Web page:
Entering the consumer revolution: What health care CEOs are learning from retail

Key Takeaway: Consumers are being asked to contribute more toward the cost of their healthcare and in return, they will demand more control over their buying choices. Health system CEOs can learn how to make the transition to consumerism by learning lessons from retailers like Walmart.

Bill Simon and Steve Klasko

It stands to reason that if the healthcare system is going to persuade patients to become more involved in their care and to shoulder more of the cost, providers and payers need to start treating patients more like valued consumers. One lesson that retailers have learned in the transition from location-based selling to e-commerce is that consumers expect to be given a choice. Today’s consumer, especially the generation that has come of age in the era of the smartphone, is well-informed and ready to shop around.

“They want product, service, price. And they don’t care whether they get it on their phone. They don’t care whether they get it in person. They don’t care whether they get it delivered,” said Bill Simon, former CEO of Walmart US in a conversation with Steve Klasko, MD, CEO of Jefferson Health at Health Evolution Summit 2018.

The payment model that has insulated consumers from the cost of healthcare is breaking up, said Klasko. “There’s just not enough money.” And today’s consumers are not passive. They have become accustomed to making their own choices.

The point was reinforced by a panel of 18 CEOs from prominent payer, provider and life sciences organizations convened during the Health Evolution Summit by Oliver Wyman. They were asked to discuss the need for healthcare to adapt to the same forces that have shaped the retail industry. (The report CEO Briefing Room – Thinking Like a Retailer is available for download.)

Among the lessons for healthcare CEOS: trust leads to loyalty. Walmart built trust through a consistent application of its “Everyday Low Price” approach, coupled with transparency in pricing. This mission is embedded throughout the organization, impacting incentive models and workforce expectations. As one example, Walmart store managers have the authority to lower product prices but cannot raise them. The policy helps Walmart management keep the “everyday low-price mission” top-of-mind at all levels of the organization.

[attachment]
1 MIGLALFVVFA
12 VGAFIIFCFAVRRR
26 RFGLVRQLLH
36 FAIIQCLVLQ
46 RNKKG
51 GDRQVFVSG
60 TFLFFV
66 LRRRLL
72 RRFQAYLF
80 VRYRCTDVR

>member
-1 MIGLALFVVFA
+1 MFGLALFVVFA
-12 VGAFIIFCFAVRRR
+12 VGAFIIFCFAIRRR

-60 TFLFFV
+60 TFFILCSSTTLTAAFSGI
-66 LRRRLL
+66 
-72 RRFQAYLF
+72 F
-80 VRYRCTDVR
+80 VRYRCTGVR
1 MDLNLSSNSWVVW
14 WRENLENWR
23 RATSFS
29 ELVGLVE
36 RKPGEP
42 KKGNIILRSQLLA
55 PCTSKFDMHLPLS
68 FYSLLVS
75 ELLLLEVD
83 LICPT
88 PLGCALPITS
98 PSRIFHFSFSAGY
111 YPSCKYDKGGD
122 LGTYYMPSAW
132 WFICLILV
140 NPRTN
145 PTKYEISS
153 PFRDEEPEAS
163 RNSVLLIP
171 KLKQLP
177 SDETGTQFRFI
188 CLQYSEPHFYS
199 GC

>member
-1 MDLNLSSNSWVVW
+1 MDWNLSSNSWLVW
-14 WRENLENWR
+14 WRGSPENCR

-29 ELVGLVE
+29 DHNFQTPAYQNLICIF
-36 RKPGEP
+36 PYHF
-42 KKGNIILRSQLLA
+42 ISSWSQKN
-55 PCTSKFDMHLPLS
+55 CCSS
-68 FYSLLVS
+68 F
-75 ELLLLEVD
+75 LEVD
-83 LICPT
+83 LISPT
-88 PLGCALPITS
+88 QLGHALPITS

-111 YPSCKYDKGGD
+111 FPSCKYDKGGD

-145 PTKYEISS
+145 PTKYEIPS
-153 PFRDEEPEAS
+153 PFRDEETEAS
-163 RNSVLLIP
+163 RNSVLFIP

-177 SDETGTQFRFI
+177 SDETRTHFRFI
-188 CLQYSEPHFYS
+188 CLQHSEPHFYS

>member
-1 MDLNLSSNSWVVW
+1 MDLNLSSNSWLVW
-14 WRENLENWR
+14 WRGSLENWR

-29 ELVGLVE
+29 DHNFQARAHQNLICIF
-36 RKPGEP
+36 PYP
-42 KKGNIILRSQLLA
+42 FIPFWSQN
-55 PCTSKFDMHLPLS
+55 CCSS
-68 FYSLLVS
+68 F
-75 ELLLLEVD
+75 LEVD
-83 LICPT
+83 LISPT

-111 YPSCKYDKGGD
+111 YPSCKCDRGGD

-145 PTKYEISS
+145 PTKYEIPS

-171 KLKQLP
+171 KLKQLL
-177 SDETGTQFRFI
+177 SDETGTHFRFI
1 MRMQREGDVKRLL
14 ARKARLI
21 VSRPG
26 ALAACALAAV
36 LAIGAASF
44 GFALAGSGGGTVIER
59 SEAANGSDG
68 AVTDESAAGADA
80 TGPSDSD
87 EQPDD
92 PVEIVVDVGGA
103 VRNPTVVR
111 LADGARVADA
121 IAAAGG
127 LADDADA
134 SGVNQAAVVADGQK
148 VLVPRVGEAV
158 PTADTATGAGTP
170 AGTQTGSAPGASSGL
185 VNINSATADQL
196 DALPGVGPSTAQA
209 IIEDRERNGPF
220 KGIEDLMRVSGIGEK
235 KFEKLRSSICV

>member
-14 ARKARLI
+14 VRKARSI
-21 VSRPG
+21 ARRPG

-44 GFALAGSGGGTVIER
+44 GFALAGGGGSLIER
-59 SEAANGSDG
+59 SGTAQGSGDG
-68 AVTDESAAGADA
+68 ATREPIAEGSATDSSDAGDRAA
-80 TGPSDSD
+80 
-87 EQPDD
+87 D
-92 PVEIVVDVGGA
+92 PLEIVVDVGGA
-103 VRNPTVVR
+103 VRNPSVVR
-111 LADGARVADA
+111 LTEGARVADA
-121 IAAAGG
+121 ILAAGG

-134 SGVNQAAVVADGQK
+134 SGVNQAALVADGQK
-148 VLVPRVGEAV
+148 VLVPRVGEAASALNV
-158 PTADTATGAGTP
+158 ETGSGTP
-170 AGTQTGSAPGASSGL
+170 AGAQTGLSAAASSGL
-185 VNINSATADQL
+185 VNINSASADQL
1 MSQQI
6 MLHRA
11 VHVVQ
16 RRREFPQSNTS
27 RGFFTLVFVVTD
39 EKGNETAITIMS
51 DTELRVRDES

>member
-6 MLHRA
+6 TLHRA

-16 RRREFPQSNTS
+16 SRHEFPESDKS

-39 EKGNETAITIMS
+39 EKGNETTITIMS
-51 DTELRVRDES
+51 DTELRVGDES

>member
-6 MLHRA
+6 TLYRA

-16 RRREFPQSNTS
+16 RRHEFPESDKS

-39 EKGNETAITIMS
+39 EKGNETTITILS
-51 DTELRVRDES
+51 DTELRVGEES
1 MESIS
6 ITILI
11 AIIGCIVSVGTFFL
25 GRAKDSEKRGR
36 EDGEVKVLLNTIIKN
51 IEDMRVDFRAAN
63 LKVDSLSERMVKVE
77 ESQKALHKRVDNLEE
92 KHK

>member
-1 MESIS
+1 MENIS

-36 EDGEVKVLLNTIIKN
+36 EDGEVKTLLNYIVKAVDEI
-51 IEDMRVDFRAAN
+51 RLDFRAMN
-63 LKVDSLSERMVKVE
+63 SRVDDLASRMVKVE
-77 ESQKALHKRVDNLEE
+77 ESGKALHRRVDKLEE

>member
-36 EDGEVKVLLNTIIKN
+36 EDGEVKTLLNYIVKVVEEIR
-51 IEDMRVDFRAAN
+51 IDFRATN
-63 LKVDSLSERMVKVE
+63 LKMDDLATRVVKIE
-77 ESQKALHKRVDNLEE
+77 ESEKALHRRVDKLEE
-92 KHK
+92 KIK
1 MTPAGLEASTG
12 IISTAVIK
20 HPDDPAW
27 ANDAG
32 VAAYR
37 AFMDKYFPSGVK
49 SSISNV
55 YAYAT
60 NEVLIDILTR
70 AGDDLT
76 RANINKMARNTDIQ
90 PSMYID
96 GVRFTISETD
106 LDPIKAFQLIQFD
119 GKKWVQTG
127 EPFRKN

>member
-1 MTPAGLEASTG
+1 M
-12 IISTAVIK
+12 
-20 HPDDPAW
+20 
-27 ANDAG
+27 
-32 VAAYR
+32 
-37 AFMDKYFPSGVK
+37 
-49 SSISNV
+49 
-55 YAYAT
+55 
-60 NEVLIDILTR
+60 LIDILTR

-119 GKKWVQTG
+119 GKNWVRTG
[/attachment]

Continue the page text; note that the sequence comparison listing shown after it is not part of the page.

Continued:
“The superstore model is really founded on a consumer truth, which is people want breadth of assortment and low prices,” said Simon.

Healthcare has only started to move away from the traditional payment models, and the trends are not fully in focus. Many consumers see only the copay and don’t recognize the rest of the cost in delivering quality care. As more costs are shifted to the consumer, that will change.

Walmart is seeing the trend play out in its sale of drugs. Simon said that when drugs go off patent, the company’s pharmacies enjoy a dramatic increase in market share for these drugs. This is a natural benefit that stems from the loyalty that Walmart has built.

He believes that when consumers have a choice, they turn to a company they trust. And while price is an important factor, he believes that consumers also move their purchases to Walmart because the chain makes it easy to buy in person, by phone or online.

Klasko believes that healthcare needs to learn the lesson of accessibility and provide care wherever consumers want it. “We won’t be defined by our hospitals,” he said.  “We call it, “Healthcare with no address.” I want people to define Jefferson by our care, our caring, our cost, access, patient experience, and quality model.”

Klasko says that planning for this transition is a regular topic of discussion with the Jefferson Health board. “I need to enter the consumer revolution.”

He believes that millennials will value technology over loyalty and that healthcare CEOs should pay attention to the initiative underway by Amazon, JP Morgan and Berkshire.

“When three companies that size say, ‘The only thing that’s stuck in the ’90s for our employees is healthcare, and we’re mad as hell and not going to take it anymore,’ that should be taken really seriously.”

“And so we’re taking it really seriously. We’re looking at the successful retail modelers that didn’t give up their entire strategy, but that also didn’t stick to what had made them successful in the ’70s and ’80s.”

Klasko shared an example of how Jefferson is approaching this shift in thinking.

“Think about a 25-year-old that gets told she’s pregnant by her 64-year-old male primary care doctor. It used to be that he would say, ‘I’m going to send you to my obstetrician, Dr. Simon,’ and patients say, ‘Great, he must be the best.’ Now, it’s, ‘Oh, wait. That might be who you’d go to, but I want someone that’ll accept my doula. I want a predominantly female group. I have Aetna X plan, so I don’t want to spend more than $1,000. I can only be seen on Fridays because I work at Walmart, that’s the best day for me to go.’ “

Jefferson is preparing for the transition by developing a system to help patients find the best physician for their own needs.

Simon advises healthcare CEOs to pay attention to the shift toward price transparency.

“Data availability is moving at light speed, and there is so much data in healthcare. The intermediaries, third-party administrators and PBMs are in control over data but that will change. And when that happens, the consumer and the provider will connect. That’s happening in every other aspect of business.” — Gus Venditto